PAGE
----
Study Shows Airway Obstructions Rare in Babies with Apparent Life-Threatening Events
Airway abnormalities were uncommon among well-appearing infants hospitalized with apparent life-threatening events, and pediatric otolaryngology service was involved in their care only a small proportion of the time during five years after the episode, University of Utah School of Medicine researchers report in the April issue of Archives of Otolaryngology -- Head & Neck Surgery.
Apr 19, 2011 11:29 AMSALT LAKE CITY–Airway abnormalities were uncommon among well-appearing infants hospitalized with apparent life-threatening events, and pediatric otolaryngology service was involved in their care only a small proportion of the time during five years after the episode, University of Utah School of Medicine researchers report in the April issue of Archives of Otolaryngology – Head & Neck Surgery, one of the JAMA/Archives journals.
An apparent life-threatening event (ALTE) is defined as “an episode that is frightening to the observer and that is characterized by some combination of apnea (central or occasionally obstructive), color change (usually cyanotic or pallid), marked change in muscle tone, choking, or gagging,” the authors, led by Mark W. Willis, M.D., of the U of U’s Division of Otolaryngology-Head and Neck Surgery, write in the article. “Otolaryngology evaluation has been suggested by some for the workup of patients with an ALTE.”
Willis and his U of U colleagues in otolaryngology and pediatrics conducted a retrospective observational study to determine how often the pediatric otolaryngology service is involved in the initial care of infants with an ALTE. They assessed the usefulness of bronchoscopy and laryngoscopy (examination of the breathing passages and voice box with a lighted instrument) in diagnosing the underlying cause, and followed up the patients’ outcomes over five years.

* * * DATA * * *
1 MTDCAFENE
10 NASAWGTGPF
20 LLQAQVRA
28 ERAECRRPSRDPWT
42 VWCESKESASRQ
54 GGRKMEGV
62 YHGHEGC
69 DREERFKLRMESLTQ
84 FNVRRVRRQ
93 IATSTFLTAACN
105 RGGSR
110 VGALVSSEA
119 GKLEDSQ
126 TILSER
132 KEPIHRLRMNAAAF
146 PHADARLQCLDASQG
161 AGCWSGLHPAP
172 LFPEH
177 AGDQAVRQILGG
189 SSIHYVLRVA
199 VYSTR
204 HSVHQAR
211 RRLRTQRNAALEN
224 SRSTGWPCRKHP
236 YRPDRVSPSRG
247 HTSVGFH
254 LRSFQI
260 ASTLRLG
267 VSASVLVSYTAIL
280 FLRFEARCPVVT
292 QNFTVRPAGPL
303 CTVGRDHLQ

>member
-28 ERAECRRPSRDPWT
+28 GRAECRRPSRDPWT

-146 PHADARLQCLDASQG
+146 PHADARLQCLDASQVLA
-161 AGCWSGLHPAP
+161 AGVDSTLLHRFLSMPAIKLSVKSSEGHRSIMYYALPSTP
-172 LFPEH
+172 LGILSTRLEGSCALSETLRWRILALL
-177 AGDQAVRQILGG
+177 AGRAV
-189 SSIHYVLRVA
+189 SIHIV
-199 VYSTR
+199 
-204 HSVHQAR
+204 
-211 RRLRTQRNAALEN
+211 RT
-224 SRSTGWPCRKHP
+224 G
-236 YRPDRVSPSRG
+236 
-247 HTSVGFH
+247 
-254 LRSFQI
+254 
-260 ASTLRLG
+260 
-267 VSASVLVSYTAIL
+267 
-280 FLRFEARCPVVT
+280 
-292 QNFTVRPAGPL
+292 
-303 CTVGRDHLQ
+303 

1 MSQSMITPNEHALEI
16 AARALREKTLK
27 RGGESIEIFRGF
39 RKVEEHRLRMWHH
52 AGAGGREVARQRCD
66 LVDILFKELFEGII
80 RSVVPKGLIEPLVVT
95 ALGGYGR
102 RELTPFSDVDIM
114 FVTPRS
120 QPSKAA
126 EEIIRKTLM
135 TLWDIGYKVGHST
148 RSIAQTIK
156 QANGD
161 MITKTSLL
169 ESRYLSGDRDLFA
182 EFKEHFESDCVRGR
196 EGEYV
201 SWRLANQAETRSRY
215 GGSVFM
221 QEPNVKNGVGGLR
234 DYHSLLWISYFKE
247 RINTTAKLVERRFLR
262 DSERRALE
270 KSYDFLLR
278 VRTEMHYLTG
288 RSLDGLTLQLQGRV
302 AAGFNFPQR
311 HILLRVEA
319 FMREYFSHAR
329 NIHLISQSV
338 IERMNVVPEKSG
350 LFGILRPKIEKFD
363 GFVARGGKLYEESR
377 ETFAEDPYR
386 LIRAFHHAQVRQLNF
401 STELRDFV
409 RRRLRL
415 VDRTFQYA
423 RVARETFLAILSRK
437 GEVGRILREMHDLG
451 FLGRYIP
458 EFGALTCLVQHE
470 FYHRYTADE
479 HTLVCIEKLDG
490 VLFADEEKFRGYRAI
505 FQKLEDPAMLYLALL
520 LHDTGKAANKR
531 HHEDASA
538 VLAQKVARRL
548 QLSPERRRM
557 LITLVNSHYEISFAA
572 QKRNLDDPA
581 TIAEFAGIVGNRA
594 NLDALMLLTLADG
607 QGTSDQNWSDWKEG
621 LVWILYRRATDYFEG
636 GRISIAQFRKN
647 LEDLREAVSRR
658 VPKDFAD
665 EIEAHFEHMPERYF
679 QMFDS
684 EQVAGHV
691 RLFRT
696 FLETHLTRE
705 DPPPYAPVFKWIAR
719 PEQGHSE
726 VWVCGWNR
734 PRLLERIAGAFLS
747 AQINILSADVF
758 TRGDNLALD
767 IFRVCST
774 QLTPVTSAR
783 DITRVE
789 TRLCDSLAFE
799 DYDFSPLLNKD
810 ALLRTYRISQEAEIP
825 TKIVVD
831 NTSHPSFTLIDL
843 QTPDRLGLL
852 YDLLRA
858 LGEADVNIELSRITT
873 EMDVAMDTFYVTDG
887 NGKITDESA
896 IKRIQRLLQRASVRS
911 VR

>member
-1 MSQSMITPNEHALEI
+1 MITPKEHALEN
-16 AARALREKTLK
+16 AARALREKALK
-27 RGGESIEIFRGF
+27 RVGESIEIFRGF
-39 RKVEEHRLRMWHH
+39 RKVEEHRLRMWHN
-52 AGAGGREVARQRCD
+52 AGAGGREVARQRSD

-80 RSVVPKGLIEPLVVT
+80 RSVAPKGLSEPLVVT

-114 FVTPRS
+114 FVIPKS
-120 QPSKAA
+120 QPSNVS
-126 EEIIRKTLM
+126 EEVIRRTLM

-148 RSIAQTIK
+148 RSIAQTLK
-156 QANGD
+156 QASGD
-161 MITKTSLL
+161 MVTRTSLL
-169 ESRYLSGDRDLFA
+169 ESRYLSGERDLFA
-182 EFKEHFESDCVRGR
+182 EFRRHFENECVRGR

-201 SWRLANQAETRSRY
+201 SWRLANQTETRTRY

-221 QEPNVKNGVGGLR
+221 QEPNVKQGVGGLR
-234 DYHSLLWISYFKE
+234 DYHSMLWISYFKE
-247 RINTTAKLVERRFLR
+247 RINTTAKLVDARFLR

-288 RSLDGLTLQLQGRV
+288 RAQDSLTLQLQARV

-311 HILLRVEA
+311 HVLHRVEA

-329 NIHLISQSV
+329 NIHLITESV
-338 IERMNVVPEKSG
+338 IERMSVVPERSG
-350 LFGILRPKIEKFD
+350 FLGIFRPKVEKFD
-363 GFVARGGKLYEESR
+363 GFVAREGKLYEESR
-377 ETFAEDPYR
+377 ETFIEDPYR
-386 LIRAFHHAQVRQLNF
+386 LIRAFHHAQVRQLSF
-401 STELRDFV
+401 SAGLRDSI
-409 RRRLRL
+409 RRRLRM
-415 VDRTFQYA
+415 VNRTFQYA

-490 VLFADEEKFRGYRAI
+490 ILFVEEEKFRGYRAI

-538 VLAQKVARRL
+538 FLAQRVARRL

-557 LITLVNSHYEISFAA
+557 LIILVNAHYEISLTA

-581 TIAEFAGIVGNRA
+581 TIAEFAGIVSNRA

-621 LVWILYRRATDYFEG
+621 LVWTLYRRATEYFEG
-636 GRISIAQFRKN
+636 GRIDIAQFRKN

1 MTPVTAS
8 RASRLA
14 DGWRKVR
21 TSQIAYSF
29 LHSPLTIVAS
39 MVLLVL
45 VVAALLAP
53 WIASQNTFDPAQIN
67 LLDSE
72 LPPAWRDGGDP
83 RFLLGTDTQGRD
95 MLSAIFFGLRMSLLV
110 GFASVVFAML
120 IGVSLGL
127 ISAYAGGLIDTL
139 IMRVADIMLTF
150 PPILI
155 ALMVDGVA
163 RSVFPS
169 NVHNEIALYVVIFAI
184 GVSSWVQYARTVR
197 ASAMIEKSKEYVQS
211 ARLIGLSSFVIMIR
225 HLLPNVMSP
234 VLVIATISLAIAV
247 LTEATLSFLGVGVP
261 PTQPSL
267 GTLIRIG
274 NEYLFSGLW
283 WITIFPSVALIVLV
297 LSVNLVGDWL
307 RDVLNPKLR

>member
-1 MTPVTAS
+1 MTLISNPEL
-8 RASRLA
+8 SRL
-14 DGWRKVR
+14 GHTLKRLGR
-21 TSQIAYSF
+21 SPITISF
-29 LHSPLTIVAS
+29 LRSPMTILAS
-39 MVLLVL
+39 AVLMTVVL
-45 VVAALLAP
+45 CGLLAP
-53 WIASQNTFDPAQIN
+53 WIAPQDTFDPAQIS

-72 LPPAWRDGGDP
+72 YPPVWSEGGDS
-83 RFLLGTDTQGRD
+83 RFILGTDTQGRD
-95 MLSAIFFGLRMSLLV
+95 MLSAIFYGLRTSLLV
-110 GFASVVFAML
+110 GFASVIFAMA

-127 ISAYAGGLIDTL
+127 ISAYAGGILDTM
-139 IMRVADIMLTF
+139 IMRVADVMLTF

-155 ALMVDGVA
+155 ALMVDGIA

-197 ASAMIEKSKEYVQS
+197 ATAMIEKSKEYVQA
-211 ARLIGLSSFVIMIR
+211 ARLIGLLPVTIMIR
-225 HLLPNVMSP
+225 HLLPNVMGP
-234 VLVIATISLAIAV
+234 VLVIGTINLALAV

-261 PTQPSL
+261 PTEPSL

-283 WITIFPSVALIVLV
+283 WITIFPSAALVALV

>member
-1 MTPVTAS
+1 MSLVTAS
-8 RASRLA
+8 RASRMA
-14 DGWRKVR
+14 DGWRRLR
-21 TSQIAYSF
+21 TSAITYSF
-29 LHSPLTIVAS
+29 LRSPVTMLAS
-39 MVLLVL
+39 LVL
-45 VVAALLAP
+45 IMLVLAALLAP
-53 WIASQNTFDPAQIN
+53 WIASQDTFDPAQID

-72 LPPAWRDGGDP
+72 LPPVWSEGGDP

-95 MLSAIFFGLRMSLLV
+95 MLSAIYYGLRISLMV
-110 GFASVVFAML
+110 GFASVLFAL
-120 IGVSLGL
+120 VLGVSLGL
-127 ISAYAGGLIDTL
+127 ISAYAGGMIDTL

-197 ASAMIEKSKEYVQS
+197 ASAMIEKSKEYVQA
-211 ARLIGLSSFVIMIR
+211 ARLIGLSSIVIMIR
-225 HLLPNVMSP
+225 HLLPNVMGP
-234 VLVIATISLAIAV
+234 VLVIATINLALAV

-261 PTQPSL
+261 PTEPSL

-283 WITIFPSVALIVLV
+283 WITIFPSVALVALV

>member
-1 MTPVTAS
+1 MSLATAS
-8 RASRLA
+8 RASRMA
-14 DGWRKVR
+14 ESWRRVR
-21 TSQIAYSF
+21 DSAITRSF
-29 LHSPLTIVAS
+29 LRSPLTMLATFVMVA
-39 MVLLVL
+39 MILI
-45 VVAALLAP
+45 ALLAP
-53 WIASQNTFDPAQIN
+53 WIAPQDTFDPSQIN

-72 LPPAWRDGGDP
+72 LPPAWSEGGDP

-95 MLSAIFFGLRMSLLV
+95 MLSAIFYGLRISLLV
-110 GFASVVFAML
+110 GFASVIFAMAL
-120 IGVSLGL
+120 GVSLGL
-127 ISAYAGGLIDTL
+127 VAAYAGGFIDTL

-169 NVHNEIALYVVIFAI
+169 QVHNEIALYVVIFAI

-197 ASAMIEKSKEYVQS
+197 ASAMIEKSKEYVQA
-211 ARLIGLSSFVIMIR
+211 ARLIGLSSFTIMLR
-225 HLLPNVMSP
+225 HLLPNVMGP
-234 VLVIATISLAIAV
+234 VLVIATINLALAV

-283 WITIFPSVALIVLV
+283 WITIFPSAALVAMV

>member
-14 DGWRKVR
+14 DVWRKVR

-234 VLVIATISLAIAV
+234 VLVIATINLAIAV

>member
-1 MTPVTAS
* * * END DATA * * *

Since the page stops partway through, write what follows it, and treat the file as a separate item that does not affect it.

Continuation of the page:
Among 471 infants with an ALTE who were included in the study, nine subsequently underwent airway evaluation by bronchoscopy, laryngoscopy or both. Three were referred during their initial ALTE admission, and six were seen later in childhood.
“Five of nine patients had normal findings, three patients had laryngomalacia (a soft floppy voice box), including two with laryngeal edema, and one patient had adenotonsillar hypertrophy (enlargement of the tonsils and adenoids),” the authors report.
Three of the patients ultimately underwent surgery.
“Despite the low rate of initial airway evaluation, we found no evidence of detrimental outcomes caused by a delay in referral during the ensuing five years,” the authors conclude. “The results of this study suggest that pediatric otolaryngology evaluation is of low yield in well-appearing infants hospitalized for an ALTE.”
J. Fredrik Grimmer, M.D., U of U assistant professor of surgery (otolaryngology division) is the study's senior author.
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